JoJo Siwa Says Her Mom Began Bleaching Her Hair At Age 2, And People Are Disturbed

“I feel so bad for the little girl she used to be,” a social media user said upon learning the news over the weekend.

A resurfaced clip of JoJo Siwa may cause you to see her in a completely different hue.

Over the weekend, a social media user on X, formerly Twitter, shared a revelation they had just discovered about the polarizing pop star.

“I found out today that jojo siwa isn’t a natural blonde and her mother has been bleaching her hair since she was 2 years old,” they tweeted.

When other X users questioned whether or not this was misinformation, other users were quick to offer receipts in the form of a 2013 clip from Lifetime’s “Abby’s Ultimate Dance Competition.”

In Season 2, Episode 7 of the reality show — which is a spinoff of “Dance Moms” — a very young Siwa is shown having her hair dyed by her mother, Jessalyn Siwa.

“Nothing’s off limits when it comes to doing what I think will benefit JoJo,” Jessalyn can be heard saying in the episode right before she begins to bleach her daughter’s roots.

“I have been dying my hair since I was like 2, maybe 1 and a half,” JoJo says. “I’m not a natural blonde, I’m actually a natural brown. I get brown roots, so I have to dye it so it looks like I’m a natural blonde.”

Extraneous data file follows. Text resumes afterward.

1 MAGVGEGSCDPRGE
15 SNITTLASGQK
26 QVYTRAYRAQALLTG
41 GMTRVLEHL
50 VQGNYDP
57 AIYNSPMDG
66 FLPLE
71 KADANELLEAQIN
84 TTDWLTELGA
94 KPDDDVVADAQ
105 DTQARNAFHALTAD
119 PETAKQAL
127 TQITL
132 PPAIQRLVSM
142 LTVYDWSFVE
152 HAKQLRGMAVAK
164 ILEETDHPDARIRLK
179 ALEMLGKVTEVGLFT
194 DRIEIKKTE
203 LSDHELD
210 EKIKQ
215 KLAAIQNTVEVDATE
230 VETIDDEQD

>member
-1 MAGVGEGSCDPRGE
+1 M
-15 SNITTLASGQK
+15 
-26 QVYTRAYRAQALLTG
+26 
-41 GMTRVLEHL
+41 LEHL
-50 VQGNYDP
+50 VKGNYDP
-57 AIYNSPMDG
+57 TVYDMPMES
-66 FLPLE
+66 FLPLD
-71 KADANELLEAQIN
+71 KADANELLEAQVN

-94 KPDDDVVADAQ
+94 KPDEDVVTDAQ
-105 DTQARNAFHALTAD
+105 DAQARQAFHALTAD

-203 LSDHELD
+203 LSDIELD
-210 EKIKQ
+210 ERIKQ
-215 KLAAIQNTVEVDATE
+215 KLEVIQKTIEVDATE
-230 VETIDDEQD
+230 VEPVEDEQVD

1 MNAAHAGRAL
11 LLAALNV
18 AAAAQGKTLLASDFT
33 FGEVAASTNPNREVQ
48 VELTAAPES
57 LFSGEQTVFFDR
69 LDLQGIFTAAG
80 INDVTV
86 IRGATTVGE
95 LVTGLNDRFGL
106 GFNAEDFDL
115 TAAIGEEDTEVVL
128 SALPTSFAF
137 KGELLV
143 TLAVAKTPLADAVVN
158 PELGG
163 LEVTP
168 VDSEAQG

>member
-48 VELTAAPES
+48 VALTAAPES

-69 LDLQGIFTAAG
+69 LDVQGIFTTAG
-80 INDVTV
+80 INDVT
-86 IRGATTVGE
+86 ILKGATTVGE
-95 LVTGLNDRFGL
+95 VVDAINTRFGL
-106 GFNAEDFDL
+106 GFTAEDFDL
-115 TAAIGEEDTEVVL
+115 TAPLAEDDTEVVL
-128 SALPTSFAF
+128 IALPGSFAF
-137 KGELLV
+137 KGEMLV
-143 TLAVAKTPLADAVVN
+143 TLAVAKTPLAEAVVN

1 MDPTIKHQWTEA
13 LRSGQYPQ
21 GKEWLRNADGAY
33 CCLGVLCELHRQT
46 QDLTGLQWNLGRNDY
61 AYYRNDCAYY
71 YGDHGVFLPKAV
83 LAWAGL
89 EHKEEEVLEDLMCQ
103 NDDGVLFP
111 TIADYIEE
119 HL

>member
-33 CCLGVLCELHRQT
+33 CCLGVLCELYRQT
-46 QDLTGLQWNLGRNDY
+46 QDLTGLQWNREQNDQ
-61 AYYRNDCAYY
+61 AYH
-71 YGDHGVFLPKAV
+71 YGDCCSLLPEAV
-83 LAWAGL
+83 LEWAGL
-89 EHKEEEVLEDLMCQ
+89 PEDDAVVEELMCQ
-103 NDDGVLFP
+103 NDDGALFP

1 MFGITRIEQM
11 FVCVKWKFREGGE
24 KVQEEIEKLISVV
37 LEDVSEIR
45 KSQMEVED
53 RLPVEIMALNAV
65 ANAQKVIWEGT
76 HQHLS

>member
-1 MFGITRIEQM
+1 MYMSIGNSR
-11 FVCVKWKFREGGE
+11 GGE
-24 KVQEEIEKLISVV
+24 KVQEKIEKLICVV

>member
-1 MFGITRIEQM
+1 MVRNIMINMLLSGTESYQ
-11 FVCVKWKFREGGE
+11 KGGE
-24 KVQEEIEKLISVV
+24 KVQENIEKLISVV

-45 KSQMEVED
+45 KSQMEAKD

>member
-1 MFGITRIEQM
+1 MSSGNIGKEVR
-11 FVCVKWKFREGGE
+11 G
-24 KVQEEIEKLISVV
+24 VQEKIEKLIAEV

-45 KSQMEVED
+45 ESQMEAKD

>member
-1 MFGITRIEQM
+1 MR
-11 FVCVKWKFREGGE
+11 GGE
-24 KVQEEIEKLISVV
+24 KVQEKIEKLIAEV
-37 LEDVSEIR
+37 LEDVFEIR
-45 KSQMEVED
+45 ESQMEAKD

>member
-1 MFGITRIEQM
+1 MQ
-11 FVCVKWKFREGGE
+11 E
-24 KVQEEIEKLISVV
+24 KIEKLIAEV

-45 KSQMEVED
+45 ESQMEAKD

Many social media users were disturbed by the information that JoJo, now 20, has been dying her hair since such a young age.

Most experts agree that dying a child’s hair isn’t a great idea.

James G. Wagner, Ph.D., an associate professor of pathobiology and diagnostic investigation at Michigan State University, pointed out to Self in 2017 that the research pertaining to the health risks associated with using hair dye has yielded inconclusive results or has been conducted by industry sponsors. Yet, when it is tested for safety, it’s used on animals and adult humans — not children.

Jessalynn and JoJo Siwa in 2020.
Jessalynn and JoJo Siwa in 2020.
FOX via Getty Images

“We generally consider children as more sensitive to toxicant exposure — lower body volume means higher doses,” he told the magazine. “Growth and development of some body systems, especially those responsible for endocrine, metabolic, neurocognitive, and reproductive functions, can be sensitive to DNA-altering chemicals, and host-defense systems may not be fully mature to detoxify foreign substances.”

Essentially, he believes that it may be harder for a child to handle the chemicals than a fully grown adult.

Daniel Ganjian, M.D., a board certified pediatrician at Providence Saint John’s Health Center in Santa Monica, agreed.

“I don’t recommend it because a child’s hair, scalp, and brain are still developing and are sensitive to the ammonia and other harsh chemicals that can be found in hair dye,” he told Self. “I don’t consider it completely safe.”

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